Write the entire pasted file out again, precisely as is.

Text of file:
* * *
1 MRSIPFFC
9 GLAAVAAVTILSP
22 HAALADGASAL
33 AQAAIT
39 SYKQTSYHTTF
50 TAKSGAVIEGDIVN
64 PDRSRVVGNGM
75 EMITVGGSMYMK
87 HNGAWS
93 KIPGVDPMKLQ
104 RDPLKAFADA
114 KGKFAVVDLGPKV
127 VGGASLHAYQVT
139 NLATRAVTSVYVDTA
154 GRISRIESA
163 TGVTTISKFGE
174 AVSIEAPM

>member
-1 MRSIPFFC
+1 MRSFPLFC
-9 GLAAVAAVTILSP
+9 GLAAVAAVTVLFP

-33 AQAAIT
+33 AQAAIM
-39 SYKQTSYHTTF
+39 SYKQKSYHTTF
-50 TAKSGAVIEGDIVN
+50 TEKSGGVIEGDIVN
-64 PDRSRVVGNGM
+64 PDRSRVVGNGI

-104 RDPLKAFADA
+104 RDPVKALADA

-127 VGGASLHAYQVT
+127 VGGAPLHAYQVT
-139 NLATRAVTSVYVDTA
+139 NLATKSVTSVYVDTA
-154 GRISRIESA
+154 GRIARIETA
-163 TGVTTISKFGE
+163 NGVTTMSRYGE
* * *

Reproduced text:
1 MRSIPFFC
9 GLAAVAAVTILSP
22 HAALADGASAL
33 AQAAIT
39 SYKQTSYHTTF
50 TAKSGAVIEGDIVN
64 PDRSRVVGNGM
75 EMITVGGSMYMK
87 HNGAWS
93 KIPGVDPMKLQ
104 RDPLKAFADA
114 KGKFAVVDLGPKV
127 VGGASLHAYQVT
139 NLATRAVTSVYVDTA
154 GRISRIESA
163 TGVTTISKFGE
174 AVSIEAPM

>member
-1 MRSIPFFC
+1 MRSFPLFC
-9 GLAAVAAVTILSP
+9 GLAAVAAVTVLFP

-33 AQAAIT
+33 AQAAIM
-39 SYKQTSYHTTF
+39 SYKQKSYHTTF
-50 TAKSGAVIEGDIVN
+50 TEKSGGVIEGDIVN
-64 PDRSRVVGNGM
+64 PDRSRVVGNGI

-104 RDPLKAFADA
+104 RDPVKALADA

-127 VGGASLHAYQVT
+127 VGGAPLHAYQVT
-139 NLATRAVTSVYVDTA
+139 NLATKSVTSVYVDTA
-154 GRISRIESA
+154 GRIARIETA
-163 TGVTTISKFGE
+163 NGVTTMSRYGE